Water-Jet Propeller

Water-Jet Propeller


a driving mechanism for a ship in which the motive force is created by the expulsion of a water jet.

A water-jet propeller consists of a shaped tube (water conduit) in which the flow of water is accelerated by an impeller (screw propeller or wing pump), by the combustion energy of fuel, or by the pressure of a compressed gas to provide the directional ejection of the jet. The water conduit can be either within or outside of the ship’s hull. The efficiency of a waterjet mechanism, which depends on the shape of the water conduits and on the location and design of the water scoops, is generally lower than for a screw propeller. Its advantages are that it is well protected from mechanical damage and that cavitation can be avoided. Water-jet propellers are usually used on ships sailing in shallow water or to serve as steering devices to improve a ship’s maneuverability.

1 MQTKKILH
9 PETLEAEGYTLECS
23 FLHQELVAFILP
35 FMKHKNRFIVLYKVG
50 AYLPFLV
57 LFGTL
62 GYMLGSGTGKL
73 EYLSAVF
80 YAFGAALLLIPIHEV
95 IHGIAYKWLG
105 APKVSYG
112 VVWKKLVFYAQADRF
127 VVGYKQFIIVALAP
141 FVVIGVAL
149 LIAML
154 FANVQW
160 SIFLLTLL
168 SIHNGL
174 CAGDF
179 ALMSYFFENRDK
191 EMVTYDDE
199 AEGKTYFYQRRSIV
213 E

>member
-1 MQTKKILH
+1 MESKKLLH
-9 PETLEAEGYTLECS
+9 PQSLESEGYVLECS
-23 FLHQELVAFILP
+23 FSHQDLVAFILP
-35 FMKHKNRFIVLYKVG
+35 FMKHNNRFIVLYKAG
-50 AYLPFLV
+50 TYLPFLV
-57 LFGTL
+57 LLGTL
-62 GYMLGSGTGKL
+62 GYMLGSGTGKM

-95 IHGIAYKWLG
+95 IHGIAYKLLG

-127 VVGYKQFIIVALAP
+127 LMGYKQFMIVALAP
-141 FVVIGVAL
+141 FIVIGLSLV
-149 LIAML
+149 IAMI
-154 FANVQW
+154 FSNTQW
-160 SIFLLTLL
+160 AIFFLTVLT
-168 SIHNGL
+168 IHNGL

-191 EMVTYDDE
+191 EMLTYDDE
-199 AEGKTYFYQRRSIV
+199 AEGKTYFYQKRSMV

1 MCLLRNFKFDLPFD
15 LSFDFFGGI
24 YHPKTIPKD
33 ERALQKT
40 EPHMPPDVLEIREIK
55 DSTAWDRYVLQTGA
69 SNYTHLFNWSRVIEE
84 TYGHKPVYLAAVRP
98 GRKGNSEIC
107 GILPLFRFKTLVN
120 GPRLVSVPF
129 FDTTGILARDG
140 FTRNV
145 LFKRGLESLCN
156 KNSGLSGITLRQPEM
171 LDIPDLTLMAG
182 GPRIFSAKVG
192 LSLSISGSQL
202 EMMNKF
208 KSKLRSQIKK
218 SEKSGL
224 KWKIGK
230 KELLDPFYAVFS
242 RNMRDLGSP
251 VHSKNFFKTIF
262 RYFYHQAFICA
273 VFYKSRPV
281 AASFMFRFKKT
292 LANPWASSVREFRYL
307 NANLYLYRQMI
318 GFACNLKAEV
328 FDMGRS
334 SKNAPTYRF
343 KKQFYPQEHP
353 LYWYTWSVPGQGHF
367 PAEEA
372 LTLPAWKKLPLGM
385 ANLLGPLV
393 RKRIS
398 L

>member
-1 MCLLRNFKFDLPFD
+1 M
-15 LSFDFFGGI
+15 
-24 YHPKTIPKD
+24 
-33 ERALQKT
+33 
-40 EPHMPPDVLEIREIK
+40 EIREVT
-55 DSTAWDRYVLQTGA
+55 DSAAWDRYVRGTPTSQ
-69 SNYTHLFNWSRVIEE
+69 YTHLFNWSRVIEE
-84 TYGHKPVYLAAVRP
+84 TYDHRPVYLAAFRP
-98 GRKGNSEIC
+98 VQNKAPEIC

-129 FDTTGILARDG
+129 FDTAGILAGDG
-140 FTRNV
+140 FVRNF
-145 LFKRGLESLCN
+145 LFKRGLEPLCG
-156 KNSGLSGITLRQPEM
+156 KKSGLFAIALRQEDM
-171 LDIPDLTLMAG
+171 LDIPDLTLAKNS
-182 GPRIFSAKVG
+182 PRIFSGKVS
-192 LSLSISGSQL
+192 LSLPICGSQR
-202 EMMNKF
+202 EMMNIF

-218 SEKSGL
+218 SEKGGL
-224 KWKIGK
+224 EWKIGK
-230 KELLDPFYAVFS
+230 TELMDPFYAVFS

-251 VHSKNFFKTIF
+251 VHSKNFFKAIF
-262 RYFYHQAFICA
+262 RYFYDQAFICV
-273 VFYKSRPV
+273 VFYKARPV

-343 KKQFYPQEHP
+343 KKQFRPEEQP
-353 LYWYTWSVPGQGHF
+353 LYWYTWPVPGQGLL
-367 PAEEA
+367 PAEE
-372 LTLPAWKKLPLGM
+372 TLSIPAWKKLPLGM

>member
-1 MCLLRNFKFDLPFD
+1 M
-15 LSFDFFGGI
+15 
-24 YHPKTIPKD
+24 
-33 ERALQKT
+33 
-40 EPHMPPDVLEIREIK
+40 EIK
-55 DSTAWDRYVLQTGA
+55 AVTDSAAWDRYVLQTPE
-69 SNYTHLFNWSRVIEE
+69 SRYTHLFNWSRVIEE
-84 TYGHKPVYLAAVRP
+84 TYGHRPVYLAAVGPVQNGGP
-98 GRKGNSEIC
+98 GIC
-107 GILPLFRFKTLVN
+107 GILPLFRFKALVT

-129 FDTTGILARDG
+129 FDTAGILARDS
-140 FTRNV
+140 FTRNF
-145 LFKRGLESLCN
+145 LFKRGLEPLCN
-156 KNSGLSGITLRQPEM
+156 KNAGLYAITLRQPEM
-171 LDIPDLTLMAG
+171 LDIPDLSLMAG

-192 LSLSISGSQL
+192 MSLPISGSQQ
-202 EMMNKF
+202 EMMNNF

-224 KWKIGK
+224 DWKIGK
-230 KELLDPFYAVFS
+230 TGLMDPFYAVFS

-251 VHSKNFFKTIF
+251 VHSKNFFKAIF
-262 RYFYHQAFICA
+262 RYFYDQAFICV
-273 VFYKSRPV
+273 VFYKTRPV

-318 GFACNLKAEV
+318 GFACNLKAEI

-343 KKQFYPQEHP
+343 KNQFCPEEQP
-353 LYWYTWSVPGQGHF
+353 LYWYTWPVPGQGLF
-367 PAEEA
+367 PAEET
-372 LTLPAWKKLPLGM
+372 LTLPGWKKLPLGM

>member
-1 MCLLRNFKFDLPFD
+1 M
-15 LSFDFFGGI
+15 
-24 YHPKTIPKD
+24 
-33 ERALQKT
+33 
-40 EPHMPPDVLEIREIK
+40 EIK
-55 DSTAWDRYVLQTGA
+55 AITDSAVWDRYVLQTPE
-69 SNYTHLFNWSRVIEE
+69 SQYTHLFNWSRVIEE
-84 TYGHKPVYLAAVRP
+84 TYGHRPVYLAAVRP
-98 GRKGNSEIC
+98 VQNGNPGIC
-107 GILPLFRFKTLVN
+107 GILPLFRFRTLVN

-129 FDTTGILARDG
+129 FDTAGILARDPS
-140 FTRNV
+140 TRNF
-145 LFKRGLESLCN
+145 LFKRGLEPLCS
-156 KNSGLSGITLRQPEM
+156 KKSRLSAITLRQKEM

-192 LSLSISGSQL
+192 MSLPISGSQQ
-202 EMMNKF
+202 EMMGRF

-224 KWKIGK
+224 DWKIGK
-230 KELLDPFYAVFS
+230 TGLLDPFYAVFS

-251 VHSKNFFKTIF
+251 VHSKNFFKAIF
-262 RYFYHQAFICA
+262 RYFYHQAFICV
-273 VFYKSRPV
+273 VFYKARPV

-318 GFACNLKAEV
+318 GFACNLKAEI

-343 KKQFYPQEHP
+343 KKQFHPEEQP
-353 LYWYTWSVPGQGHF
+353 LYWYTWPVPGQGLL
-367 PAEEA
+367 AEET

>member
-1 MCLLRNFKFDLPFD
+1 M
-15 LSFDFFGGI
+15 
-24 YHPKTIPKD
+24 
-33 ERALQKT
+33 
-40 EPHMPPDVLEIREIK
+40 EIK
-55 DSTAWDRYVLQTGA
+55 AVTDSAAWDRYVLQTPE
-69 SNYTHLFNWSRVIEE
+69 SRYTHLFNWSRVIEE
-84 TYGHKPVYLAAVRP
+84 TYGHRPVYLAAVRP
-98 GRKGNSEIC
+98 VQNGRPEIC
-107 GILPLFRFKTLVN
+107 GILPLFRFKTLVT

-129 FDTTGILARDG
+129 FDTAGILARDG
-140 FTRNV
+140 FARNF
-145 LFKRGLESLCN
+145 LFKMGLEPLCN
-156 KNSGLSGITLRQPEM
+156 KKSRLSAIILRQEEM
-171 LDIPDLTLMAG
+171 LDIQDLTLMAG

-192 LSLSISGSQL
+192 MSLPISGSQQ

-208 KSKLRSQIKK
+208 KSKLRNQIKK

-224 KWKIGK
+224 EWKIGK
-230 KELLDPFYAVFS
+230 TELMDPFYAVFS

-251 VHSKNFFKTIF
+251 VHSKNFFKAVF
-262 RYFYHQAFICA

Kulikov, S. V., and M. F. Khramkin. Vodometnye dvizhiteli, 2nd ed. Leningrad, 1970. (Bibliography, pp. 346-49.)